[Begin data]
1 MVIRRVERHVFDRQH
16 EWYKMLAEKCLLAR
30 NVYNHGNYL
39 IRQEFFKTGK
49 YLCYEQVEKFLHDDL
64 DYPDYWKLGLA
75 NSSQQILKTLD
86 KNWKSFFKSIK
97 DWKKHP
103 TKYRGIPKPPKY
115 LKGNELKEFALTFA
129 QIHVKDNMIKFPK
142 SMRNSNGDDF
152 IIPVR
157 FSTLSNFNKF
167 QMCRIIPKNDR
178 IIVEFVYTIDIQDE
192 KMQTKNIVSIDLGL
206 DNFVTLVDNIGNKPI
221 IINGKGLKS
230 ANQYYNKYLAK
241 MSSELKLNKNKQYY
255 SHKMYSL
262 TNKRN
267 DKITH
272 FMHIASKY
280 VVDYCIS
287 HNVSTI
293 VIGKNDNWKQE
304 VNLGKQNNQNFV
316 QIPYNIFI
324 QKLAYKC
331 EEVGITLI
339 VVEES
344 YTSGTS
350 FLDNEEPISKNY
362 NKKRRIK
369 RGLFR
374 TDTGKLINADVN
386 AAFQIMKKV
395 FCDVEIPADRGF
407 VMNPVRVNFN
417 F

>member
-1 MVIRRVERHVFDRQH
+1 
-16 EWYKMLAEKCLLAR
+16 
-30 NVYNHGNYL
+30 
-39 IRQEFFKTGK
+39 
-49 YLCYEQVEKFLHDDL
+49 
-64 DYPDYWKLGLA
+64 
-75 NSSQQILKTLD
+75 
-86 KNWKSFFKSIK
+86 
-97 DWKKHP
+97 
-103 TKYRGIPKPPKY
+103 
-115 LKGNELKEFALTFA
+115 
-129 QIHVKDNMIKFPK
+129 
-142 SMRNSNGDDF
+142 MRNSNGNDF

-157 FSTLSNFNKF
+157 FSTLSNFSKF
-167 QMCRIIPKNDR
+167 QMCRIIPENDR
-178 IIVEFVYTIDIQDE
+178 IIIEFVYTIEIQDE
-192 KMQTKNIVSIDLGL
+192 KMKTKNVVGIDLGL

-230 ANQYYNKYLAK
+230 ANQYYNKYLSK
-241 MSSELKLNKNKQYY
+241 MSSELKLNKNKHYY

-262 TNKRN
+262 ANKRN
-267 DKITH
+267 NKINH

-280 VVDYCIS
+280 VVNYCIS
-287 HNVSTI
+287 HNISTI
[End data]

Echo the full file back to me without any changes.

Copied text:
1 MVIRRVERHVFDRQH
16 EWYKMLAEKCLLAR
30 NVYNHGNYL
39 IRQEFFKTGK
49 YLCYEQVEKFLHDDL
64 DYPDYWKLGLA
75 NSSQQILKTLD
86 KNWKSFFKSIK
97 DWKKHP
103 TKYRGIPKPPKY
115 LKGNELKEFALTFA
129 QIHVKDNMIKFPK
142 SMRNSNGDDF
152 IIPVR
157 FSTLSNFNKF
167 QMCRIIPKNDR
178 IIVEFVYTIDIQDE
192 KMQTKNIVSIDLGL
206 DNFVTLVDNIGNKPI
221 IINGKGLKS
230 ANQYYNKYLAK
241 MSSELKLNKNKQYY
255 SHKMYSL
262 TNKRN
267 DKITH
272 FMHIASKY
280 VVDYCIS
287 HNVSTI
293 VIGKNDNWKQE
304 VNLGKQNNQNFV
316 QIPYNIFI
324 QKLAYKC
331 EEVGITLI
339 VVEES
344 YTSGTS
350 FLDNEEPISKNY
362 NKKRRIK
369 RGLFR
374 TDTGKLINADVN
386 AAFQIMKKV
395 FCDVEIPADRGF
407 VMNPVRVNFN
417 F

>member
-1 MVIRRVERHVFDRQH
+1 
-16 EWYKMLAEKCLLAR
+16 
-30 NVYNHGNYL
+30 
-39 IRQEFFKTGK
+39 
-49 YLCYEQVEKFLHDDL
+49 
-64 DYPDYWKLGLA
+64 
-75 NSSQQILKTLD
+75 
-86 KNWKSFFKSIK
+86 
-97 DWKKHP
+97 
-103 TKYRGIPKPPKY
+103 
-115 LKGNELKEFALTFA
+115 
-129 QIHVKDNMIKFPK
+129 
-142 SMRNSNGDDF
+142 MRNSNGNDF

-157 FSTLSNFNKF
+157 FSTLSNFSKF
-167 QMCRIIPKNDR
+167 QMCRIIPENDR
-178 IIVEFVYTIDIQDE
+178 IIIEFVYTIEIQDE
-192 KMQTKNIVSIDLGL
+192 KMKTKNVVGIDLGL

-230 ANQYYNKYLAK
+230 ANQYYNKYLSK
-241 MSSELKLNKNKQYY
+241 MSSELKLNKNKHYY

-262 TNKRN
+262 ANKRN
-267 DKITH
+267 NKINH

-280 VVDYCIS
+280 VVNYCIS
-287 HNVSTI
+287 HNISTI